You’ve more than likely heard of aggressive driving, or “road rage,” which describes some drivers’ choice to use dangerous maneuvers and engage in conflicts with other drivers. Road rage can cause expensive car accidents resulting in property damage, serious bodily injury, and fatalities. Driving defensively is a much better choice than driving aggressively.
Why Should I Drive Defensively?
Defensive driving is both a style of driving and a specialized driving class. Defensive driving aims to protect the driver and all of the other motorists around them. People have varying styles in how they choose to drive, but when people choose to drive offensively, it can lead to road rage or aggressive driving.
Good driving entails several skills and habits. You must understand federal and state traffic laws so you can anticipate the actions of other drivers and react appropriately when they do something unexpected. You also need to have physical experience operating your vehicle and learning how it feels when you speed up, slow down, turn, and steer.
Familiarity with your vehicle is also crucial – it takes time to learn a vehicle’s blind spots and how it maneuvers in varying conditions. When you drive defensively, you learn to take these considerations more seriously before you start your car.
The Basics of Defensive Driving
Many people consider defensive driving as “common sense.” Engaging in these practices means less accidents and a calmer commute. Defensive driving includes:
- Staying alert for the road ahead. Traffic conditions can change in a split second. You need to be ready to move your vehicle to avoid another car, debris, or other road hazard quickly.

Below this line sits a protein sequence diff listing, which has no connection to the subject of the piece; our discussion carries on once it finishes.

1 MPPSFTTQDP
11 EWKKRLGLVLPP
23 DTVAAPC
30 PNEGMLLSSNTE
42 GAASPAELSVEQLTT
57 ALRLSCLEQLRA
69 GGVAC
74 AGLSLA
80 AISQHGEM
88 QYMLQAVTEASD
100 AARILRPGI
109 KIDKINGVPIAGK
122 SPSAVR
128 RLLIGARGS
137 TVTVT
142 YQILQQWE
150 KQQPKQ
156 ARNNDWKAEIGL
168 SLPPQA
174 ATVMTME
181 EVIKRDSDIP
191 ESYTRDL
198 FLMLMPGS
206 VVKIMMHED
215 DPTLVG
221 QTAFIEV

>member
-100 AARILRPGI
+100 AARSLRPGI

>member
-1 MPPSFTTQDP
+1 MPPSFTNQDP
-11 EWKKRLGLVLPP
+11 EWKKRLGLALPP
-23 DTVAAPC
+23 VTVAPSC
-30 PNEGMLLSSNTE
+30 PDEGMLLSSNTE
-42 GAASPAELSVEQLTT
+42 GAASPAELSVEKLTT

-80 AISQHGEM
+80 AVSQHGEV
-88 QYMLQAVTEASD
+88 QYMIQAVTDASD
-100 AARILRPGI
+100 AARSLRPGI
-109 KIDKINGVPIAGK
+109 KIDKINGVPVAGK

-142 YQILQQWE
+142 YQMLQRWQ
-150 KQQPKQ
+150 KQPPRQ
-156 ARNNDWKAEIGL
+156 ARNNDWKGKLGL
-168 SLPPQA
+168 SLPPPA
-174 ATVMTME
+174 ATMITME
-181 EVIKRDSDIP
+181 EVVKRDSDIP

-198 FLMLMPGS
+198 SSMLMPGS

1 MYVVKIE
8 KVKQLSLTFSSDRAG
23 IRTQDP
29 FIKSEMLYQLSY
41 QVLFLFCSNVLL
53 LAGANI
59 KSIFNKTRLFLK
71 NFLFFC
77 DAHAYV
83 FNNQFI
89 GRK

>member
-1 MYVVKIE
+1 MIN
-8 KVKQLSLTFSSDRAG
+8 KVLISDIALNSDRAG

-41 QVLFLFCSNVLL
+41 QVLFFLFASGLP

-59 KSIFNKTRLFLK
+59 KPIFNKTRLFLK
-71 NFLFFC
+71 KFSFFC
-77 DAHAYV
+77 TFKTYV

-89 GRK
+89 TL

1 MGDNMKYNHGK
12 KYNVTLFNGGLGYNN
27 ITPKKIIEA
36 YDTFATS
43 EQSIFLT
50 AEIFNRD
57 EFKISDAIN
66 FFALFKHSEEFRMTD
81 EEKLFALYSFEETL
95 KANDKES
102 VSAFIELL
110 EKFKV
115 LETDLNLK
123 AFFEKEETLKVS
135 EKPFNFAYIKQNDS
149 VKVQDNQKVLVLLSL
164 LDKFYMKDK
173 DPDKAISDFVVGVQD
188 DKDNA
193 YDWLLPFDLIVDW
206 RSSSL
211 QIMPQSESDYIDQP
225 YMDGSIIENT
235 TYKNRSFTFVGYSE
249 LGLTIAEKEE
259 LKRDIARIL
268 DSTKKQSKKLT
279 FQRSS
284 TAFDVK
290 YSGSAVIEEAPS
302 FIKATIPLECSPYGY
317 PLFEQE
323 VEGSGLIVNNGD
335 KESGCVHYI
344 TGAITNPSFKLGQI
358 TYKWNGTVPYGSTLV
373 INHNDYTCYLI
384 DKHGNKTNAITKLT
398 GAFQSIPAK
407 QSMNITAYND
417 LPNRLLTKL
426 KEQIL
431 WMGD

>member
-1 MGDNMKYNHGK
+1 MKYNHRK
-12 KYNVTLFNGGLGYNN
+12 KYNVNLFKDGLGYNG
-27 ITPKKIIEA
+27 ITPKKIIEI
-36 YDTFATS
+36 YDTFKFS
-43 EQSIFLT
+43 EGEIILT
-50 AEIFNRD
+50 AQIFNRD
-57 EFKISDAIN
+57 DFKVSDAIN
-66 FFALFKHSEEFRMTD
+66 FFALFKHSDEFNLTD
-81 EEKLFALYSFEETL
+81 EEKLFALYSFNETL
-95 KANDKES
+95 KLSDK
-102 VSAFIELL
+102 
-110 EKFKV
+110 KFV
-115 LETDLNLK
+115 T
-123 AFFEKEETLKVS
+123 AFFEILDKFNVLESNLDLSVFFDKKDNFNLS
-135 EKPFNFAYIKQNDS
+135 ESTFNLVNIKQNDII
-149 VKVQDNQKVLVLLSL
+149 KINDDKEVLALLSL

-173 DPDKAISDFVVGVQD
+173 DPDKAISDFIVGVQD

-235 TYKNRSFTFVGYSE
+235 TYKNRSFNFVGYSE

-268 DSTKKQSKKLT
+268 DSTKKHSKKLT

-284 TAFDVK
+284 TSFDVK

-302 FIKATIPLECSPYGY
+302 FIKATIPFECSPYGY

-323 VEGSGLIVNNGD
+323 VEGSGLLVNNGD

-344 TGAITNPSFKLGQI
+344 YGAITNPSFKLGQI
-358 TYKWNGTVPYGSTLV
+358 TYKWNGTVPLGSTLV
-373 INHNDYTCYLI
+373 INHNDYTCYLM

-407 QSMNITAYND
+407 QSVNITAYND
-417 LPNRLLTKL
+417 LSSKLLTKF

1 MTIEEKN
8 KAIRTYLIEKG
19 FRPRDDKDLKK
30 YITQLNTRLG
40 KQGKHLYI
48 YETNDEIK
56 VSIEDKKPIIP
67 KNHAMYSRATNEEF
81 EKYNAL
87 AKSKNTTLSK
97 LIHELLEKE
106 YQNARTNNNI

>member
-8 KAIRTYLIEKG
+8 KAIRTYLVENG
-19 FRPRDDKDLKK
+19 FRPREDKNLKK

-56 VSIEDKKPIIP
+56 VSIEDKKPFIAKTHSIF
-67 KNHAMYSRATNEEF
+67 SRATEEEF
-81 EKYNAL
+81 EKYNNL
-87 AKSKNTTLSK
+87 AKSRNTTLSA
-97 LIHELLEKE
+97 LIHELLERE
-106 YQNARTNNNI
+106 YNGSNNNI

- Maintaining and controlling your vehicle’s speed. Driving a vehicle usually requires developing some muscle memory. You need to get used to how the vehicle feels as you move and learn pressure control with your feet. You need to know how to safely accelerate and decelerate.
- Staying a safe distance from other cars. Some drivers try to merge lanes very quickly without enough space, and drivers who think they’re about to be hit may react suddenly. When you allow for more space between your vehicle and others, you give yourself more time to react accordingly when others make unexpected movements.
- Always consider weather and road conditions. You should have an idea of how your car and tires handle various road conditions. However, it’s important to always exercise caution when driving in inclement weather, regardless of the type of vehicle you drive.
- Know the law. Once you understand the traffic signals and laws in West Virginia, it should be much easier to predict the flow of traffic. In doing so, you’re making it easier to adjust to unexpected changes in traffic or on the road.
- Remove distractions. Distracted driving is extremely dangerous. Your phone, stereo, food, or other distractions in your car can wait. Address any potential interferences before you start your car so you can focus entirely on driving.
- Respect others on their way. Learn the traffic laws, know your vehicle, and give others the room to drive their way safely.
If you’re interested in taking an official Defensive Driving course, reach out to your local Department of Motor Vehicles branch. Some automobile insurance companies offer rate discounts for drivers who complete the course. Additionally, West Virginia offers other benefits for completing the course. You can potentially have points removed from your driving record or have traffic tickets dismissed.
While these perks are great and useful, the best part about defensive driving is that it makes driving safer for everyone. You can’t always predict what other drivers will do in a situation, but when you drive defensively, you’ll react much more positively when something happens on the road.